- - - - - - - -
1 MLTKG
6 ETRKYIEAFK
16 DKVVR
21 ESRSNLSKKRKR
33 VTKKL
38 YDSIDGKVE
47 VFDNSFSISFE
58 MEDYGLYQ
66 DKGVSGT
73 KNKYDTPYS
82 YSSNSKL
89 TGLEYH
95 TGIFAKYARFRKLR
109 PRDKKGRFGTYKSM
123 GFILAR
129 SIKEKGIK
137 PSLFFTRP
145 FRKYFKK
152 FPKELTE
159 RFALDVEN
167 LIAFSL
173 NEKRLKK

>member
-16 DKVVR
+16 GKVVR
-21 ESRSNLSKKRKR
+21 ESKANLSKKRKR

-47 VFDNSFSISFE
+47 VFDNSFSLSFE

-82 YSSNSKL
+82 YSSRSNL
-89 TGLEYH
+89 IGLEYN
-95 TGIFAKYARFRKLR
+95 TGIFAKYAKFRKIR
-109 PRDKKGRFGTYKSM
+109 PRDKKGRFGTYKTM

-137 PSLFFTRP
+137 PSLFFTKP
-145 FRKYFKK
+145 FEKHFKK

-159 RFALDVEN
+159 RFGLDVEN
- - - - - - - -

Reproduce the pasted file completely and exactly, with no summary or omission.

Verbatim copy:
1 MLTKG
6 ETRKYIEAFK
16 DKVVR
21 ESRSNLSKKRKR
33 VTKKL
38 YDSIDGKVE
47 VFDNSFSISFE
58 MEDYGLYQ
66 DKGVSGT
73 KNKYDTPYS
82 YSSNSKL
89 TGLEYH
95 TGIFAKYARFRKLR
109 PRDKKGRFGTYKSM
123 GFILAR
129 SIKEKGIK
137 PSLFFTRP
145 FRKYFKK
152 FPKELTE
159 RFALDVEN
167 LIAFSL
173 NEKRLKK

>member
-16 DKVVR
+16 GKVVR
-21 ESRSNLSKKRKR
+21 ESKANLSKKRKR

-47 VFDNSFSISFE
+47 VFDNSFSLSFE

-82 YSSNSKL
+82 YSSRSNL
-89 TGLEYH
+89 IGLEYN
-95 TGIFAKYARFRKLR
+95 TGIFAKYAKFRKIR
-109 PRDKKGRFGTYKSM
+109 PRDKKGRFGTYKTM

-137 PSLFFTRP
+137 PSLFFTKP
-145 FRKYFKK
+145 FEKHFKK

-159 RFALDVEN
+159 RFGLDVEN